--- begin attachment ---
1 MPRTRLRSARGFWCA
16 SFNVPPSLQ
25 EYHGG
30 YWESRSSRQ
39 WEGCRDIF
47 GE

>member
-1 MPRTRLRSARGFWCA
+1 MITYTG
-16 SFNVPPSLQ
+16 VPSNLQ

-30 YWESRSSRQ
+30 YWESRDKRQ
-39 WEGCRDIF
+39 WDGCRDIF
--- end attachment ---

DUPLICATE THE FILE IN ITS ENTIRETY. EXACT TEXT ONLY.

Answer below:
1 MPRTRLRSARGFWCA
16 SFNVPPSLQ
25 EYHGG
30 YWESRSSRQ
39 WEGCRDIF
47 GE

>member
-1 MPRTRLRSARGFWCA
+1 MITYTG
-16 SFNVPPSLQ
+16 VPSNLQ

-30 YWESRSSRQ
+30 YWESRDKRQ
-39 WEGCRDIF
+39 WDGCRDIF